Aviation Dictionary: L

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LA Landing Area
Laminar Flow The smooth part of the airflow over the wing
Landing Area The part of a movement area for aircraft, that is intended for take-off and landing.
Landing Lights Lights that are on the aircraft that are required to be switched on before landing
LAPT Lookout Attitude Power Trim. The mnemonic for a start to a decent procedure
Lateral Axis The tilting point that runs from wingtip to wingtip. The aircraft will pitch about this axis.
Lateral Stability Stability in the rolling plane around the longitudinal axis, controlled by the ailerons.
Latitude Imaginary lines placed horizontally on the earth which are used as position coordinates, expressed in degrees, minutes and seconds. From the equator to North or South, we have 0 degrees to 90 degrees, with the equator being at 0 degrees. Lines of latitude are parallel to the equator
LB Pounds
LDA Landing distance available
LDP Landing decision point
LDR Landing distance required
L/D Ratio Lift to drag ratio
Leading Edge The front edge of the wing
Lean This is referred to as a lower fuel content in the fuel to air mixture in a piston aircraft. 
Left Hand Circuit All turns conducted in the circuit pattern are left hand 
Lenticular Clouds Round, oval or lens shaped clouds formed on the lee side of a mountain in stable air, indicating mountain waves.
Level The term relating to the vertical position of an aircraft in flight
LG Landing gear
Lift A force that opposes weight. If the lift force is more than the weight force, then the aircraft will climb. If it is less than the force of weight, then the aircraft will descend.
Lift Formula Lift = CL x ½ p V2 (squared) S CL is the co-efficient of lift (AoA) p (rho) is the air density V (velocity) The airspeed S is the surface area of the wing In simple terms, L = AoA x Airspeed
Light Signals Signals used by the control tower to issue instructions to an aircraft if radio communications between the aircraft and tower are not working.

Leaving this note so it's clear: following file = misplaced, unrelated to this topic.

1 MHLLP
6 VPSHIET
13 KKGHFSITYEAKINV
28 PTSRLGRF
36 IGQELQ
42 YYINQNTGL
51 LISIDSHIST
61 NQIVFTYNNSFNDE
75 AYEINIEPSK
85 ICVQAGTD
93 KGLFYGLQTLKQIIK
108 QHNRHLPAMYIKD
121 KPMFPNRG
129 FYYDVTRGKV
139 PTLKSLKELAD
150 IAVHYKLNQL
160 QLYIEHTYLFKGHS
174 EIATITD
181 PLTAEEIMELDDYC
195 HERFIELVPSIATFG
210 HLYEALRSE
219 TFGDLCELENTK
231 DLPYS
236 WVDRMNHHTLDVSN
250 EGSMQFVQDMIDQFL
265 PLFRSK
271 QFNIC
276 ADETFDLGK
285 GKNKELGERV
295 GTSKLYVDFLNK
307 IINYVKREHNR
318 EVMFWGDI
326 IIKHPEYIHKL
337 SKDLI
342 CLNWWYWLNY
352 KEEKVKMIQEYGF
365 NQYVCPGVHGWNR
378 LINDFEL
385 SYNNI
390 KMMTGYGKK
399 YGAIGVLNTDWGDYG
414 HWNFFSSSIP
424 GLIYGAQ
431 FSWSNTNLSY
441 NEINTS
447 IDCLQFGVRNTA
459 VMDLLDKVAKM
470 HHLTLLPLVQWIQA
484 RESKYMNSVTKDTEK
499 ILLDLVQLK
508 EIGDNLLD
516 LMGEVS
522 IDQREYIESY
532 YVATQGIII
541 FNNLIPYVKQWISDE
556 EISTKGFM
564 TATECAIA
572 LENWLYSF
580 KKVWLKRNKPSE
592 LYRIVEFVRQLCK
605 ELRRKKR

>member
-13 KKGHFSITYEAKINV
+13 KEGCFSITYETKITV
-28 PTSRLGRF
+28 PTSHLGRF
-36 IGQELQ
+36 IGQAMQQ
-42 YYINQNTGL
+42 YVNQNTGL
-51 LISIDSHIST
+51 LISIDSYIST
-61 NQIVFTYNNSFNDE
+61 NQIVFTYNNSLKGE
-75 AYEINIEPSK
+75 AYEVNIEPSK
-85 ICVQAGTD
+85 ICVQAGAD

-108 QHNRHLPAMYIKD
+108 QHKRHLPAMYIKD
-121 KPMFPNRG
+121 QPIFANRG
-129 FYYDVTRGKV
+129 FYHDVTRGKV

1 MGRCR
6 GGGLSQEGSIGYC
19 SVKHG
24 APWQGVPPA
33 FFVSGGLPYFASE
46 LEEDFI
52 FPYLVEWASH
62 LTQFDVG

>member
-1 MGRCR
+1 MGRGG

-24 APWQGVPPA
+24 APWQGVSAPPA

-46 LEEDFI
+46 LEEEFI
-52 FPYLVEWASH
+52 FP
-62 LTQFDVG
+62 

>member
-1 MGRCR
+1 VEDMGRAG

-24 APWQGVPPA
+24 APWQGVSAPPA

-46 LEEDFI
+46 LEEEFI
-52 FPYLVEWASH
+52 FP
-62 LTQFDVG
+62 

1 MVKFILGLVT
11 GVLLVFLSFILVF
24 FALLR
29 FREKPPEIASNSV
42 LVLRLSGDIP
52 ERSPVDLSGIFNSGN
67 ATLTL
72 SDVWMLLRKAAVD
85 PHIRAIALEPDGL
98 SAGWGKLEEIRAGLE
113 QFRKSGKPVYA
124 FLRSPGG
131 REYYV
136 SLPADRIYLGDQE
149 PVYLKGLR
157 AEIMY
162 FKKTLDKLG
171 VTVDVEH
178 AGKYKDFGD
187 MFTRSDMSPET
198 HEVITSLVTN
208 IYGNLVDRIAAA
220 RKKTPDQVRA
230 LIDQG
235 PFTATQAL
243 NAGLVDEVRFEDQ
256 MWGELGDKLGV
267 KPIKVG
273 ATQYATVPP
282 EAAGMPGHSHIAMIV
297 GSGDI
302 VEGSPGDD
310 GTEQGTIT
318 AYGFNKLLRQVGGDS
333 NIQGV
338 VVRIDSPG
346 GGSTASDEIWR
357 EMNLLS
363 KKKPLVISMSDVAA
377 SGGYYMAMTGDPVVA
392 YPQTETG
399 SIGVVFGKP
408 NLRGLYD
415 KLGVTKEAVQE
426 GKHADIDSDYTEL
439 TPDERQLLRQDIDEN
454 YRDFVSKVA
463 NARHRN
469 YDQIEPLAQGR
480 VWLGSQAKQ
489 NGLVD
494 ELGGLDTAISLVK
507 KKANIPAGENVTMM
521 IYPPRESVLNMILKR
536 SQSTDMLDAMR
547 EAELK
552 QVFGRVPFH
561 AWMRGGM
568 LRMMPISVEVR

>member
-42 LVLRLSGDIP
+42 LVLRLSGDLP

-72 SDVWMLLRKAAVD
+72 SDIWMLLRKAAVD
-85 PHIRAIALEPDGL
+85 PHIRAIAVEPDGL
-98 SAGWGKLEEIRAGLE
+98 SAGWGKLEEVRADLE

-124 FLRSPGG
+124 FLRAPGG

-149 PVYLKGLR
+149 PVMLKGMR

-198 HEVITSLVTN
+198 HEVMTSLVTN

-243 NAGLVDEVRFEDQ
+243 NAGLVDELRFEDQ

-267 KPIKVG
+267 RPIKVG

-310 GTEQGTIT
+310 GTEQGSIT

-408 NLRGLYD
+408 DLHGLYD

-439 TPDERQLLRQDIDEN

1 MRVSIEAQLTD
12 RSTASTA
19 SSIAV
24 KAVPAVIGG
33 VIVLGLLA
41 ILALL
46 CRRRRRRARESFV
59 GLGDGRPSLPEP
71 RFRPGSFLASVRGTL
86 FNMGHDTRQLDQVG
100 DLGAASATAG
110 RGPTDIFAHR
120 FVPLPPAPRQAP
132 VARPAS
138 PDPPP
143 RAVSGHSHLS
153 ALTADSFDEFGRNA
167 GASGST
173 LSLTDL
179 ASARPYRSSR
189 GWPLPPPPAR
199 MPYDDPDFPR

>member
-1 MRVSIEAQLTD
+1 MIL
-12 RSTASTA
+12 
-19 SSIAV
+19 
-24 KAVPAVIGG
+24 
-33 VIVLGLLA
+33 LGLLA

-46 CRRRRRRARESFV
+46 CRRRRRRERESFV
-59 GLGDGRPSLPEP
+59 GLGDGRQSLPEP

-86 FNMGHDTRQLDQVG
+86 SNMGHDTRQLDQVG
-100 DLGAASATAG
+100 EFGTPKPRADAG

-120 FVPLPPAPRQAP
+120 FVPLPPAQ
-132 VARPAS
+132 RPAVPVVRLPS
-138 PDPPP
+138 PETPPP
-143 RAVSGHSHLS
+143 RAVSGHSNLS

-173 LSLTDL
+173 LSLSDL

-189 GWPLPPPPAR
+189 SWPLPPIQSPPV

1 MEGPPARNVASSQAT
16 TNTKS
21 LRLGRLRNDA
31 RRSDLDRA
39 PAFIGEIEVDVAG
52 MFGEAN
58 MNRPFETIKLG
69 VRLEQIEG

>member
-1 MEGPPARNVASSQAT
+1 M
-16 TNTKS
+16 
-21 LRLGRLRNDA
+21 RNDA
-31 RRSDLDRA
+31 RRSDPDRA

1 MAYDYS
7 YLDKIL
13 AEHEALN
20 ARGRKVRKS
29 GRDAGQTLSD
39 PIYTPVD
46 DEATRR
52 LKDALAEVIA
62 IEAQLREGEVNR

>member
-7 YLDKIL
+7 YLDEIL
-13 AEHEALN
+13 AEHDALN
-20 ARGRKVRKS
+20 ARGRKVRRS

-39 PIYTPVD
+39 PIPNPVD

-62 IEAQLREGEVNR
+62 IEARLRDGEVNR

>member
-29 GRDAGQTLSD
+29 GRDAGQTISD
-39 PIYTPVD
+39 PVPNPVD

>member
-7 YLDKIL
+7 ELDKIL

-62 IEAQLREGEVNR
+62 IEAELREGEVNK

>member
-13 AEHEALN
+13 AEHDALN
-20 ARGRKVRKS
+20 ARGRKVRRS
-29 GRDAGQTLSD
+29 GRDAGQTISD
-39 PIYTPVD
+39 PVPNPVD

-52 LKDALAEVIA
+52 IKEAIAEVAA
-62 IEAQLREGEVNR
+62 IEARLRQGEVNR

Lighter han-air Aircraft - These are aircraft which are filled with hot air or helium, namely, hot air balloons or airships
Lightning Occurs between -10 to +10 degrees Celsius. Rarely harms aircraft in the air.
Light Signals Signals used by a control tower in the event of loss of communication between the tower and pilot
Line up Entering the runway for a departure
LLZ Localizer
LMT Local mean time
LNAV Lateral navigation
Load Factor Is the ratio of lift to weight and a measurement of stress or load that is added to an aircraft in flight. It seems as though the aircraft is adding weight, with an increase in load/stress. As an example, a load factor of 2 means that the apparent weight of the aircraft has doubled and this is due to a force applied on the aircraft.
Localizer The beam transmitted along the extended centreline of the runway for an ILS approach
Longitude Imaginary lines placed vertically on the earth which are used as position coordinates, expressed in degrees, minutes and seconds. The datum is at the Greenwich Meridian, which is in England and is at 0 degrees. From there, we can move 180 degrees East and West. All lines of longitude pass through the North and South pole. Lines of longitude are perpendicular (90 degrees) to the equator
Longitudinal Axis An axis from the nose to the tail of an aircraft. The aircraft will roll about this axis.
Lookout A procedure of scanning the surrounding area to ensure no other aircraft are near enough for a collision.
Low Wing Aircraft that have wings attached on the lower part of the fuselage. Common examples are PA32 , B787 , A350
LPAT Lookout Power Attitude Trim. The mnemonic for a start to a climb procedure
LPV Localiser precision with vertical guidance
LRC Long range cruise
LSALT Lowest Safe Altitude. For Visual Flying this is usually 500 feet above the highest terrain on the aircrafts planned flight.
LSB Lower side band
LTE Loss of tail rotor effectiveness
LTR Litre
LVC Live, virtual and constructive (simulators)

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